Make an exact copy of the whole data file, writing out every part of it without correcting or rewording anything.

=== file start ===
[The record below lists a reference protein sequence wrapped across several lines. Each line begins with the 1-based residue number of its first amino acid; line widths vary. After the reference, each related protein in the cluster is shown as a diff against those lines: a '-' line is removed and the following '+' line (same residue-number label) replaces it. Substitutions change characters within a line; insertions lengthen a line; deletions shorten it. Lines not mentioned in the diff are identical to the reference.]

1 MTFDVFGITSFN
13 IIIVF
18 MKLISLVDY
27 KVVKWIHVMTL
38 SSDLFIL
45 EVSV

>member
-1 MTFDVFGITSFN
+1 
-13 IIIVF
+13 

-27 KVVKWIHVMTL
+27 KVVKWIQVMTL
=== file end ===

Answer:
[The record below lists a reference protein sequence wrapped across several lines. Each line begins with the 1-based residue number of its first amino acid; line widths vary. After the reference, each related protein in the cluster is shown as a diff against those lines: a '-' line is removed and the following '+' line (same residue-number label) replaces it. Substitutions change characters within a line; insertions lengthen a line; deletions shorten it. Lines not mentioned in the diff are identical to the reference.]

1 MTFDVFGITSFN
13 IIIVF
18 MKLISLVDY
27 KVVKWIHVMTL
38 SSDLFIL
45 EVSV

>member
-1 MTFDVFGITSFN
+1 
-13 IIIVF
+13 

-27 KVVKWIHVMTL
+27 KVVKWIQVMTL